Sunday, January 23, 2011
Mila Kunis is Sophie, a spoiled rich bitch who lives to piss off her mom and stepdad since her father passed away. She throws fits in stores, embarrasses her mom in front of guests, drinks, does drugs, etc. Her boyfriend is Ben (Gregory Smith). She confides in him about her hatred for her stepdad and begs him to marry her so that she can get the F out of there. Just as they begin to discuss this, Sophie is dragged away by a couple beefcake guys into the night.
When she comes to, she's on a crappy boat headed for a remote island in Fiji. She's with other people, including one poor guy who is detoxing from a heroin addiction. They get to the island, where they get filled in on what's going on. Their parents think they are problem children and therefore they have been sent to the Serenity (ha!) Camp to get help. They spend their first night chained to a cement block as the tide comes in, nearly drowning them.
The next morning, the head of the camp, Dr. Hail (Peter Stormare) comes to pick them up and explain how the camp works. You start out wearing a black shirt, which means that you are the lowest on the totem pole. You can then get promoted to yellow and then white. Once you have your white shirt, you're on the road to getting the fuck out of there. The whole process takes about two years.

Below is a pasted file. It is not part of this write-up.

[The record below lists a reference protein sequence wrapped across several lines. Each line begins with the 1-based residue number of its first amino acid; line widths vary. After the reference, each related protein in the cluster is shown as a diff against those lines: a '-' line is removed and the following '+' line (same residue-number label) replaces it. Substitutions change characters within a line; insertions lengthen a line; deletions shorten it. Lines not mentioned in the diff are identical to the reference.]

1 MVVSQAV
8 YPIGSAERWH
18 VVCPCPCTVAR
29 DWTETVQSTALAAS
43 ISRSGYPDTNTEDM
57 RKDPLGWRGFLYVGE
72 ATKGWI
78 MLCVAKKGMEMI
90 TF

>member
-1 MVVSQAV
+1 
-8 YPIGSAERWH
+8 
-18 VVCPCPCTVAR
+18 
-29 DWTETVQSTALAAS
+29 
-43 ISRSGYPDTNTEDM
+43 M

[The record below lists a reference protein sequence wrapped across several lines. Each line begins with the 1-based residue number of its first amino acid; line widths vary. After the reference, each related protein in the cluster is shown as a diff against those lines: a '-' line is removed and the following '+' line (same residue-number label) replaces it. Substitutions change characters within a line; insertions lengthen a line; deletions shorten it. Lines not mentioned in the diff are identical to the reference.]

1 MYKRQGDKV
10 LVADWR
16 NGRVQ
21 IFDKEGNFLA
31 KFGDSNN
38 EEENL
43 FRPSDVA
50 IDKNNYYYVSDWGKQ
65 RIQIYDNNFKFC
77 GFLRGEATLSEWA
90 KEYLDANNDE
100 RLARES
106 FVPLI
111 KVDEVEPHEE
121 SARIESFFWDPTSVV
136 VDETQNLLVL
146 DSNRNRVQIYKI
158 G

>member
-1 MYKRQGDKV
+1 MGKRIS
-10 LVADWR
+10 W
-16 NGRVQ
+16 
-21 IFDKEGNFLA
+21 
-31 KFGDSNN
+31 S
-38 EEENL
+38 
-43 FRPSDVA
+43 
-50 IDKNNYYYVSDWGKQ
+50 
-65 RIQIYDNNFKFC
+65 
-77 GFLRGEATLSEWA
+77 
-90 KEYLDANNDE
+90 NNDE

It doesn't take long for Sophie to realize that this place totally sucks ass. The participants (inmates?) are worked like dogs, fed barely anything, sleep in the elements, and are constantly abused by staff and fellow campers. Apparently this is all part of Dr. Hail's philosophy of rehabilitation. Luckily for Sophie, Ben finds a way to get into the camp, but will they be able to escape?
I just really liked this movie. It was a new concept, and it's fairly timely as many of these "boot camps" and "rehab camps" have been under investigation. I actually just saw an episode of Intervention the other day where the person was all messed up because of the couple of years she had spent in a Jamaican "reform camp." This hasn't really been addressed in horror before and I thought this flick was interesting and exciting. I recommend.